catapult magazine

catapult magazine

Vol 2, Num 13 :: 2003.06.20 — 2003.07.03


Did Jesus smoke?

I remember three things about the church I attended from 1976-1979. The
first involves scary pastor-portraits in the hallway. The second,
roller skating to impress a girl named Tina. And the third, the one I
can't get out of my head, involves lepers. Every Sunday after church,
shuffling behind my family through the parking lot, I saw Them. Always
the same ones, huddled in a close circle, their circumference dictated
by temperature: the colder the air, the tighter the circle. Always, a
pillar of steam rising from their center, regardless of temperature. No
one talked to them, and no one went close enough to touch them, taking
long-cuts to their station wagons to avoid them. Parents gathered their
children in close, slowly folding them into their coats, shutting their
eyes to the show. My parents never caught me looking, and, though I
waited, terrified and delighted, nothing bad happened to me. I became
infatuated with the mystery, and I began looking forward to Sunday. I
daydreamed about Them, and, in terms of firing my curiosity, they
ranked right up there with reproduction and how could there be so many
ramps in Hazzard County.

One morning in Sunday school, Mr. Goode gave us a lesson on lepers; he
apologized for not having any feltboard characters for us to see. So he
sketched a leper colony on the blackboard, and when he moved out of the
way, my breath caught, and my lungs began to burn. We had a leper
colony outside our church, and my delight in Them was snuffed out. I
was afraid.

A few years later, after I read Where Did I Come From? and
discovered the workings of television car chases, I also realized that
those weren't really lepers outside my church, they were smokers. Here
was my first lesson in mystery, fear, stigma. I've learned since that
the church labels its vices well, and, rather than stepping into sordid
circles, we tend to colonize our offenders and rope them off with Bible
verses and voices of concern.

The church was/is/will be full of smokers. Some of them are regarded
as kings (C.S. Lewis, Charles Spurgeon, R.C. Sproul), some of them are
considered "normal" (the regular number outside my church in St.
Louis), and some of them are filtered out, quietly vanishing from the
church like wisps of smoke. They have these things in common: they love
Jesus, they like to smoke, and they leave themselves open to criticism.
All Christians, truly, are open to criticism; when we become children
of God, we also become his representatives, his hands, eyes, ears,
mouth. What we do with those hands and mouths must faithfully represent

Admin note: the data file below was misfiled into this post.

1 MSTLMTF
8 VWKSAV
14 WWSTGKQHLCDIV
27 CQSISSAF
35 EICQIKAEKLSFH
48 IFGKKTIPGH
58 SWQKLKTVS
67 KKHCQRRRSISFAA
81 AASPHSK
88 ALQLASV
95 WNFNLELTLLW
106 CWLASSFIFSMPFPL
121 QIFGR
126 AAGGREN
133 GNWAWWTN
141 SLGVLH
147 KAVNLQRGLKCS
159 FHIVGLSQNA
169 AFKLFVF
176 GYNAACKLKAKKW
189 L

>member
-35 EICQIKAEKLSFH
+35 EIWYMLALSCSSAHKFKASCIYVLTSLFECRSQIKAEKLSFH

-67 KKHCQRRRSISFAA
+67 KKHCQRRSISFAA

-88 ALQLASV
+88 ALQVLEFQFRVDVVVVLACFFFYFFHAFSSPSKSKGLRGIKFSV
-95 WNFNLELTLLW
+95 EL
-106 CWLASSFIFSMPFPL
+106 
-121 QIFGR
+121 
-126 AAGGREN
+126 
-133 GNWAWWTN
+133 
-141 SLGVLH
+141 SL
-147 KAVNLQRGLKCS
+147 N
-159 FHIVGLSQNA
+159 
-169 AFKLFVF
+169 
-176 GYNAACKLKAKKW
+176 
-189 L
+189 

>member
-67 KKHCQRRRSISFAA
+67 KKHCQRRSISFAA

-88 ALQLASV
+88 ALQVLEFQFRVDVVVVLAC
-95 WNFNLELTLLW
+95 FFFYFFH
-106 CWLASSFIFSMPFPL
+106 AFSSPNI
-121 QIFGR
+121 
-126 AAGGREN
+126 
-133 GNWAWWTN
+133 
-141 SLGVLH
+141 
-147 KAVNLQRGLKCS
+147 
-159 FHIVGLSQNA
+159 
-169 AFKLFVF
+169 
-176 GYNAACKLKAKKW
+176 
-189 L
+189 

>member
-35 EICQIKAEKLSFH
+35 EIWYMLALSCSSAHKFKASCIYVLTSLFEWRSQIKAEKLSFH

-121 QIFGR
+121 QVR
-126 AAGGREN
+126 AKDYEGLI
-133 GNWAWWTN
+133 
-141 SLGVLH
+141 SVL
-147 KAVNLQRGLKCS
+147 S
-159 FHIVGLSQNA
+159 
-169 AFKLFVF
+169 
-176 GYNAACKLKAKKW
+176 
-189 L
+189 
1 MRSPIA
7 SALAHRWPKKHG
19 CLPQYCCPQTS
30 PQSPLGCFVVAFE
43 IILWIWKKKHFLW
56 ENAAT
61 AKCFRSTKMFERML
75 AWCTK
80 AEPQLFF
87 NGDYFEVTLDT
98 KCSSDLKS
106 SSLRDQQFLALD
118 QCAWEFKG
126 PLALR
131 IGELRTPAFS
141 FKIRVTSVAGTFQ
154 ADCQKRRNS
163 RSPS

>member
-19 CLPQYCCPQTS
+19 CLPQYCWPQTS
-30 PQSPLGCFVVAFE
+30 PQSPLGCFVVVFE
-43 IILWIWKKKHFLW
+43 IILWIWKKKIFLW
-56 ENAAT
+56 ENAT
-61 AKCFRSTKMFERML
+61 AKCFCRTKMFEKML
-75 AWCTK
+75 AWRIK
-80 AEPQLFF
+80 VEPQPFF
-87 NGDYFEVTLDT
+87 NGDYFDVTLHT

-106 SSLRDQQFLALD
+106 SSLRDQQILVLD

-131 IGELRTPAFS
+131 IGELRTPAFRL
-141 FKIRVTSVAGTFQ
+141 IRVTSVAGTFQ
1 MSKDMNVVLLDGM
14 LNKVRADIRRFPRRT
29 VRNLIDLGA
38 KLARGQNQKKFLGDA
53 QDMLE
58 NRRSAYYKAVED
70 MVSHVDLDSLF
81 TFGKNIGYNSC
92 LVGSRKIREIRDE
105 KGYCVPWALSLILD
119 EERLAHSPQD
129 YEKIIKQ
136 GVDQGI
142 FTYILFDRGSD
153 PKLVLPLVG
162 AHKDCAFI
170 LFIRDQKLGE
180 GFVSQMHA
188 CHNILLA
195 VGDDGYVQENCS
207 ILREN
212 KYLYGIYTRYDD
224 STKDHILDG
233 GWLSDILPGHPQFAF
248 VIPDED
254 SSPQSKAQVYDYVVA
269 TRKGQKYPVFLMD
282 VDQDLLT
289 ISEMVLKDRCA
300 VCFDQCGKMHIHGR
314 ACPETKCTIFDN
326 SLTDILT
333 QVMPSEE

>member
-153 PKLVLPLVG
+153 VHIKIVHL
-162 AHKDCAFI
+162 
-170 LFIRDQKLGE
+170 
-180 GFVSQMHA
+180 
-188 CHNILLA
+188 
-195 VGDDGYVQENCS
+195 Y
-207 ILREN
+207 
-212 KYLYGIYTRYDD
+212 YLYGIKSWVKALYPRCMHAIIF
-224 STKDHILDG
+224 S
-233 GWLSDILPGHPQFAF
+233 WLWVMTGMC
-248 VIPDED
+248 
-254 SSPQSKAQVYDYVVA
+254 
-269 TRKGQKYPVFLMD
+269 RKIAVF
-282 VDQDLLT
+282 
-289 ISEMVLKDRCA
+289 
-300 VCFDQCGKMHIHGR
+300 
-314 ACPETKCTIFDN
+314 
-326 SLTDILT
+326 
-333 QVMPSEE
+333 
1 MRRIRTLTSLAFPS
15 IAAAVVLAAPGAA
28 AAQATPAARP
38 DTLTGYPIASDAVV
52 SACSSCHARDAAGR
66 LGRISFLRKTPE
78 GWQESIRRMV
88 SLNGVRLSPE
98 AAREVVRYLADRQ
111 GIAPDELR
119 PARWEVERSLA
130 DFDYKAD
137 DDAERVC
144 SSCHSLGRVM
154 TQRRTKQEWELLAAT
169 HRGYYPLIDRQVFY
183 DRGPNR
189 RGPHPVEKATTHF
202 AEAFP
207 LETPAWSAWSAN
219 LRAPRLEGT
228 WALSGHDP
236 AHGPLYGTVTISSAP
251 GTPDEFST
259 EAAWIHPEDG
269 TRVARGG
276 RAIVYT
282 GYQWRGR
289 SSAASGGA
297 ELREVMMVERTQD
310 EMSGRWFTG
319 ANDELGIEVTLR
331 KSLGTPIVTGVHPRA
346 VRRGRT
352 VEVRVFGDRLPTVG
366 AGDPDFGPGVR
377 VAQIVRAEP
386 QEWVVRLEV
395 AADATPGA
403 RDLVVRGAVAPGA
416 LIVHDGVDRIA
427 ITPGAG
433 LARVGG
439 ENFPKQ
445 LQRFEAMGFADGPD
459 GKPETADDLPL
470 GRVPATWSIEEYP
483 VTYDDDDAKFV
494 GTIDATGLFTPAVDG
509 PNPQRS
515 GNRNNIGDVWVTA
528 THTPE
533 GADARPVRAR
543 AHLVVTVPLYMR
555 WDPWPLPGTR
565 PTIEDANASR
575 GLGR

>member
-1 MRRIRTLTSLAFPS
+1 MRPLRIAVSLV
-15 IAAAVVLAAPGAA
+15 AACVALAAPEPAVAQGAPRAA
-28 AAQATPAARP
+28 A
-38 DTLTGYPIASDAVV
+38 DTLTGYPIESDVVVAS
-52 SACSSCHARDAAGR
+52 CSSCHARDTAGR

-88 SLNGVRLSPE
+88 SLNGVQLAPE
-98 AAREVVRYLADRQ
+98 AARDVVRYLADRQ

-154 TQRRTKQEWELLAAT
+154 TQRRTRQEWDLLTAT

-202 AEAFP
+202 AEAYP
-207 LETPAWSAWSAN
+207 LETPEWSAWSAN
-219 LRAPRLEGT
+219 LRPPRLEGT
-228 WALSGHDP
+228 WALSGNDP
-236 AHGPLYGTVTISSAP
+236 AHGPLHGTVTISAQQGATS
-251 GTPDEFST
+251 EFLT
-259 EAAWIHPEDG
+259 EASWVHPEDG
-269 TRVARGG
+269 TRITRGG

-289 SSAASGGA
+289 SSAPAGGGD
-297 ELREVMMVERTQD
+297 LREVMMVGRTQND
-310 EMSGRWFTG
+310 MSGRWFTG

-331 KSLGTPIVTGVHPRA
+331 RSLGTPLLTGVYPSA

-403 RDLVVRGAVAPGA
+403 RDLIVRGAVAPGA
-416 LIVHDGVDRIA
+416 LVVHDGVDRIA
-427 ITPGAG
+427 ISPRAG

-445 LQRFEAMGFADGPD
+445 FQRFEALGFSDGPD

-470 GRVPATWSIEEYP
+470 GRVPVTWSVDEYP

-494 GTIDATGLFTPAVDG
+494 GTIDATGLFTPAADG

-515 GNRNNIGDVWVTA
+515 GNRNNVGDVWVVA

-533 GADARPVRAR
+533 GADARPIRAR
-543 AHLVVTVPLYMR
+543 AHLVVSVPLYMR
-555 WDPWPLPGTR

their creator. We are responsible for representing him faithfully,
which means we must be open to criticism and be willing to criticize
unfaithfulness. We are called to community for this reason. Our
criticism must be warm, gentle, winsome, thoughtful; otherwise,
unfaithfulness adds to unfaithfulness. Though some criticize smokers
warmly and gently, few of us do so winsomely, fewer still thoughtfully.

We see a Christian hold a three-inch cylinder packed with dead leaves,
set it on fire and suck on it, and we pronounce "sin." The Christian
blows smoke from his mouth, and we back up and say, a bit louder,
"Sin." We watch this happen again and again, twenty times per pack,
and, without thinking, we cry "SIN," effectively cutting smokers off
from meaningful dialogue, from biblical criticism.

I've spent the last few years huddling with Christians who smoke,
sitting in circles of Christians' smoke. Many of these people have left
the church, refugees from rebuke and subtle disregard. Some of them are
addicts, some of them are just smokish, but all of them have been
treated poorly. And they still smoke, tightening their circles, cut off
from the corporate worship of the living, breathing God.

The church is called to be God's hands and mouth: warm, thoughtful,
compassionate. We are called to evaluate our behavior with discernment
(prudence rather than prudishness) rather than mere reaction. When we
find our knees jerking in reaction, we must question ourselves, the
Kingdom does not operate on the basis of jerks.

During my praying, thinking, questioning, interacting, I have yet to
find a way to support from Scripture that smoking itself is sinful.
Addiction, yes. Under-age smoking, yes. Causing a brother to stumble,
yes. Smoking itself, no. This is no black-and-white matter, where we're